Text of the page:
FINANCE. “ That the Count de Vergennes was alarmed at the extravagant demands of Dr. Franklin in behalf of the United States; that he was surprised, at the same time, that the inhabitants paid so little attention to doing something for themselves. If they could not be brought to give adequate funds for their defence during a dangerous war, it was not likely that so desirable an end could be accomplished when their fears were allayed by a general peace; that this reasoning affected the credit of the United States, and no one could be found who would risk their money under such circumstances; that the king would be glad to know what funds were provided for the security and payment of the ten millions borrowed by him in Holland; that the Count de Vergennes hardly dared to report in favor of the United States to the king and council, as money was so scarce that it would be with the greatest difficulty that even a small part of the requisition could be complied with. The causes of this scarcity were a five years' war, which had increased the expenses of government to an enormous amount- the exportation of large sums of specie to America for the support and pay of both French and English armies – the loans to America — the stoppage of bullion in South America, which prevented its flowing in the usual channels.” *

A letter of a later date added, “That he had received the chevalier's letter of October, and rejoiced to find that Congress had provided funds for their debts, which gave him great encouragement, and he had prevailed on the comptroller-general to join him in a report to his majesty and council for six millions of livres for the United States to support the war; but assures the Chevalier de Luzerne that he must never again consent to a further application."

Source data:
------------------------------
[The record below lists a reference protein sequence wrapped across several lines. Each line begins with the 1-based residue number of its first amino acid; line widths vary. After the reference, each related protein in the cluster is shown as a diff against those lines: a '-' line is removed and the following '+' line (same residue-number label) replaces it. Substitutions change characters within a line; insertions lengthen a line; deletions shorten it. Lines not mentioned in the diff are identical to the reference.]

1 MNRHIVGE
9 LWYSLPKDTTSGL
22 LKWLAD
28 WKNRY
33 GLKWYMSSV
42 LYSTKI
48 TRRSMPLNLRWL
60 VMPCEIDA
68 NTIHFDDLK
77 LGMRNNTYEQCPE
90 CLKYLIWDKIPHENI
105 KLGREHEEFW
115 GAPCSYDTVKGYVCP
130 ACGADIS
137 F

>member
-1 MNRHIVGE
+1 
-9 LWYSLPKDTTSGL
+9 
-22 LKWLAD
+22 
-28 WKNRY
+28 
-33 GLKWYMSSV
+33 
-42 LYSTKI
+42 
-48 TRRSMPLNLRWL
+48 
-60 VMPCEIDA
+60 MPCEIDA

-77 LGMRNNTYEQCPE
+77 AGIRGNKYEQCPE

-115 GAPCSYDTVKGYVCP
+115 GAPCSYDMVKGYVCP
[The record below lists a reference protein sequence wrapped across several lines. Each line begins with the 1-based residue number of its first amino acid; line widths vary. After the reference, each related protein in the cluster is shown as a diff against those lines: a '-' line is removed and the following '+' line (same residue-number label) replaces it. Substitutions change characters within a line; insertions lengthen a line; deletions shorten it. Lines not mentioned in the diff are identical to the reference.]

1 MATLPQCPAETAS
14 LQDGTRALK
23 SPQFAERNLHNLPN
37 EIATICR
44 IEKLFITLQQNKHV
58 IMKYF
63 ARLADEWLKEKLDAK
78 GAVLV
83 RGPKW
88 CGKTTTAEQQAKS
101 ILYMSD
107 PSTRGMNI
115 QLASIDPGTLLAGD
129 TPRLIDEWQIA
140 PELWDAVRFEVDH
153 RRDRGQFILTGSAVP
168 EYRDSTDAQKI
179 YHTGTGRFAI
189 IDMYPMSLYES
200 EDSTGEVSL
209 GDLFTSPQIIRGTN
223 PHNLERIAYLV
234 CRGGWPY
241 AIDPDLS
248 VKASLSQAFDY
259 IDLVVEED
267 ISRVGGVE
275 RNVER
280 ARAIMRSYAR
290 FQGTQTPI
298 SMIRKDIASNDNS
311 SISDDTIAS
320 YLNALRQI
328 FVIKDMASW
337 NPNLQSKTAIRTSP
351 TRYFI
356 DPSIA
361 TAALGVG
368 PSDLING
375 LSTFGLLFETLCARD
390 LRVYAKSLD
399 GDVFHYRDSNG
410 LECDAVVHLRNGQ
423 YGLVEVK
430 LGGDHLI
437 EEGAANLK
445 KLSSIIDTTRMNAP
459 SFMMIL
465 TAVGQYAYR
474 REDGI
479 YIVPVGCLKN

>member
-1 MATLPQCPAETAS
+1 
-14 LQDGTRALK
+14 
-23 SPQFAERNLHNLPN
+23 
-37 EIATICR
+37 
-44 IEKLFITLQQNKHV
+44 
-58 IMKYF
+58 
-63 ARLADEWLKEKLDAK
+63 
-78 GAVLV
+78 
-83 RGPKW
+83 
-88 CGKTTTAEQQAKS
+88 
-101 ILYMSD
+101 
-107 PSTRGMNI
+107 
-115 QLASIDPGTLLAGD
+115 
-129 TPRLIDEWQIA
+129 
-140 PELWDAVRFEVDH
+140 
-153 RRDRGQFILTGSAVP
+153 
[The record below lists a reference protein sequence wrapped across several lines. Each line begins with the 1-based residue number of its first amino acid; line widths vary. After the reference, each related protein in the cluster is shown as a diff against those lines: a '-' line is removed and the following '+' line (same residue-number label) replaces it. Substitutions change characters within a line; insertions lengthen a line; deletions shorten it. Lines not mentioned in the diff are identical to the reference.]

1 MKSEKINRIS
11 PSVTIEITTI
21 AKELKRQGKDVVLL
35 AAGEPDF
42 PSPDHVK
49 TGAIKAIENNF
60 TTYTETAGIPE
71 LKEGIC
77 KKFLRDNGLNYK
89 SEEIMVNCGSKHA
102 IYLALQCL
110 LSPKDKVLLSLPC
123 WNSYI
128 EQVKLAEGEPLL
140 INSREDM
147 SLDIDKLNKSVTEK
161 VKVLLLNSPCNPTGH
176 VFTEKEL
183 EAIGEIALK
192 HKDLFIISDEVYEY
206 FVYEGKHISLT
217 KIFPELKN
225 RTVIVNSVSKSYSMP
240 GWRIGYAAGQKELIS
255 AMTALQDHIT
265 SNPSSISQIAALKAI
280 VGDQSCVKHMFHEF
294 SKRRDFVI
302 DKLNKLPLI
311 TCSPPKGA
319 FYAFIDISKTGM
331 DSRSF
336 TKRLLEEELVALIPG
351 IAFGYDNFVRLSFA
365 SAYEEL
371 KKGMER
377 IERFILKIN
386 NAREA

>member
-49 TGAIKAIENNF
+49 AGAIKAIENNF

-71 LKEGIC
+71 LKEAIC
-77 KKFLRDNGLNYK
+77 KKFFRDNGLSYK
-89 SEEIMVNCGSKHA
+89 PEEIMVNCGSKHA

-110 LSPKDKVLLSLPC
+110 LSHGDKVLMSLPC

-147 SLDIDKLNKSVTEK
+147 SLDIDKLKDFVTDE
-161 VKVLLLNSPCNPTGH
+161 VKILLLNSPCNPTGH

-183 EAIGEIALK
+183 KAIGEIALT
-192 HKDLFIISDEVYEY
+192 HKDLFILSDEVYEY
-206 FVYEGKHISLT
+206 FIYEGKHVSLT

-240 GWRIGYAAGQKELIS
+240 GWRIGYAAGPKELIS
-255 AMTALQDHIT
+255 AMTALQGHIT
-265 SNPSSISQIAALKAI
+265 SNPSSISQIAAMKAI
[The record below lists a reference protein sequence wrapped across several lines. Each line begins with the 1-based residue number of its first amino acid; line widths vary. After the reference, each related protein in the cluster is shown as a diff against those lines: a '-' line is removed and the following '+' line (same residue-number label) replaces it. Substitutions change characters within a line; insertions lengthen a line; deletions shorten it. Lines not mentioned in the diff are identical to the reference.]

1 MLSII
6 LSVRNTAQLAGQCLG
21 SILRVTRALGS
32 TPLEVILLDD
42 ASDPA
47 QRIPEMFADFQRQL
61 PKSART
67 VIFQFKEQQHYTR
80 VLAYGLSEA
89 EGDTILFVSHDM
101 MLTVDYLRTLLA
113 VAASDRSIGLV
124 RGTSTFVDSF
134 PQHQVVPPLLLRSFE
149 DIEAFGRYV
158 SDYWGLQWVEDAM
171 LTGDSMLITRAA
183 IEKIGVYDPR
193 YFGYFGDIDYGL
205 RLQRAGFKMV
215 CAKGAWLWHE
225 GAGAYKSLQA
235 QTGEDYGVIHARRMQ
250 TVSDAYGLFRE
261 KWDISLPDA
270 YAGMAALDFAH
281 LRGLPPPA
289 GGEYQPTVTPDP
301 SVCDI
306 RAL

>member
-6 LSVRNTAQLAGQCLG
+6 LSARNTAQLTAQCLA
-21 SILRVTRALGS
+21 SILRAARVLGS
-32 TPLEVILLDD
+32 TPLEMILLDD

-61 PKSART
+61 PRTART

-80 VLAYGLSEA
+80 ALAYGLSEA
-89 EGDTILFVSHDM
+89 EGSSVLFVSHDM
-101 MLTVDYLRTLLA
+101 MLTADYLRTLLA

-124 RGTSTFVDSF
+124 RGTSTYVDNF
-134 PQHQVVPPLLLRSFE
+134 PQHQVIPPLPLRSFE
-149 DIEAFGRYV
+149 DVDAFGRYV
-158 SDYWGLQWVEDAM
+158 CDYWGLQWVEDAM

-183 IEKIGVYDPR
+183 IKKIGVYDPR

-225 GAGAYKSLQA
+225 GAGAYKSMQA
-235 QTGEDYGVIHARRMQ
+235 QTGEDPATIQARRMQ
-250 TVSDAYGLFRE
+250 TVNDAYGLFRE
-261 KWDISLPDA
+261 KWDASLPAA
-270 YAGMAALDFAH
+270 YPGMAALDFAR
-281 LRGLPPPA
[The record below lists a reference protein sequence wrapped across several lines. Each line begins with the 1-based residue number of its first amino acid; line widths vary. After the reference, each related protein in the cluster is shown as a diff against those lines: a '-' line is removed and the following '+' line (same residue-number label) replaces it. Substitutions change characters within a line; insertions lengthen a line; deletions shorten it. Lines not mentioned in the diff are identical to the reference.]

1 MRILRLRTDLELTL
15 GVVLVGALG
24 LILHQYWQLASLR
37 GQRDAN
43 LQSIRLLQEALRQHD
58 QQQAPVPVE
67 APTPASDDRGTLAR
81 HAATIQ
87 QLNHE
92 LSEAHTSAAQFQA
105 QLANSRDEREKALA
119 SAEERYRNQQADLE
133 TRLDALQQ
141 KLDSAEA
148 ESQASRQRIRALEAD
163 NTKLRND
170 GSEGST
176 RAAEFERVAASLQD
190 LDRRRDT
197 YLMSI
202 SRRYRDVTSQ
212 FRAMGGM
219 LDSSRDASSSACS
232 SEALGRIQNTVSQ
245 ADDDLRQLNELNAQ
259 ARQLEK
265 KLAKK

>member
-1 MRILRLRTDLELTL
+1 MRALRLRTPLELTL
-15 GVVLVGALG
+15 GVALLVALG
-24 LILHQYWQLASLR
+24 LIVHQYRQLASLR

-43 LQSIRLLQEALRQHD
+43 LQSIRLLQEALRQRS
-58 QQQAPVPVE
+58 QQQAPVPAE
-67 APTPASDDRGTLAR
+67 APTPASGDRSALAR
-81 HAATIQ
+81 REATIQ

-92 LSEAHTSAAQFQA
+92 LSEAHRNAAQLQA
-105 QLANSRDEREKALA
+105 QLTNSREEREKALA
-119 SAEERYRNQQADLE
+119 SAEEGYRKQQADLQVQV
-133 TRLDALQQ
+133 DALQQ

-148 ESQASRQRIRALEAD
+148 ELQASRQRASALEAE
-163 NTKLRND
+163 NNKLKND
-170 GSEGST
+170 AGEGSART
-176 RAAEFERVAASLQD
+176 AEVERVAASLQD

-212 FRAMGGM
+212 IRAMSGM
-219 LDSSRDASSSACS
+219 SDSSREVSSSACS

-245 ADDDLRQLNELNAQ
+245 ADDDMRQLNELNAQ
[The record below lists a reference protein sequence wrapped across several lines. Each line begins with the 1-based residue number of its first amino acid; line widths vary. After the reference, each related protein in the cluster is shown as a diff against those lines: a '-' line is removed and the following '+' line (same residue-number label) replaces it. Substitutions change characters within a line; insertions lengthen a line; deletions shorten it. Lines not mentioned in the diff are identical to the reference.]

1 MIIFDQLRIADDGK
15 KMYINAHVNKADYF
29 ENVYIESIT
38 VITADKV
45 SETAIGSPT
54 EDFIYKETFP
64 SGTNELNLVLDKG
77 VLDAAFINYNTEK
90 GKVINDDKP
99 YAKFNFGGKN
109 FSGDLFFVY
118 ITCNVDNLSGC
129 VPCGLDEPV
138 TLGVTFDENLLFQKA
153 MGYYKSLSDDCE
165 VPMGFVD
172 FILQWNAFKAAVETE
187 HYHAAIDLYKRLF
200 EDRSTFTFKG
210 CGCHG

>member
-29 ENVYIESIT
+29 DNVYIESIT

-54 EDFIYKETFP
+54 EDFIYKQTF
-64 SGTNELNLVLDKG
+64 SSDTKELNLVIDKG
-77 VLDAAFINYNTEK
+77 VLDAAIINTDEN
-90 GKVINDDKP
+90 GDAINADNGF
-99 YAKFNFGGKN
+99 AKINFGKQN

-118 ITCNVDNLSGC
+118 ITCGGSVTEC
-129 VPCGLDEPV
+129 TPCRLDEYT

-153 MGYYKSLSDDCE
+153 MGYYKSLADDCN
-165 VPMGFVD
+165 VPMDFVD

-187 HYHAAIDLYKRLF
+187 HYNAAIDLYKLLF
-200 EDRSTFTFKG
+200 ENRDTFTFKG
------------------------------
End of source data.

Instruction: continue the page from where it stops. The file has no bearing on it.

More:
NEGOTIATIONS. “ He complains of being treated with great indelicacy by the American commissioners, they Daving signed the treaty without any confidential communication; that had France treated America with the same indelicacy, she might have signed the treaty first, as every thing between France and England was settled, but the king chose to keep faith with his allies, and, therefore, always refused to do any thing definitively till all his allies were ready; that this conduet had delayed the definitive treaty, England having considered herself as greatly strengthened by America ; that Dr. Franklin waited on the Count de Vergennes, and acknowledged the indelicacy of their behavior, and had prevailed on him to bury it in oblivion ; that the English were endeavoring all in their power to sow seeds of discord between our commissioners and the court of Spain, representing our claims to the westward as extravagant and inadmissible ; that it became Congress to be attentive to this business, and to prevent the ill effects that it might be attended with; that the king had informed the court of Spain, that he heartily wished that the United States might enjoy a cordial coalition with his Catholic Majesty, yet he should leave the whole affair entirely to the two states, and not interfere otherwise than as by his counsel and advice, when asked ; that, although the United States had not been so well treated by Spain as might have been expected, yet that his majesty wished that America might reap the advantage of a beneficial treity with Spain; that as the peace was not yet certain, it became all the powers at war to be ready for a vigorous campaign, and hoped Congress would exert themselves to aid the common cause by some offensive operations against the enemy; but if the British should evacuate the United States, the king earnestly hoped Congress wonld take the most de. cided measures to prevent any intercourse with the British, and particularly in the way of mer. chandise or supplying them with provisions, which would prove of the most dangerous tendency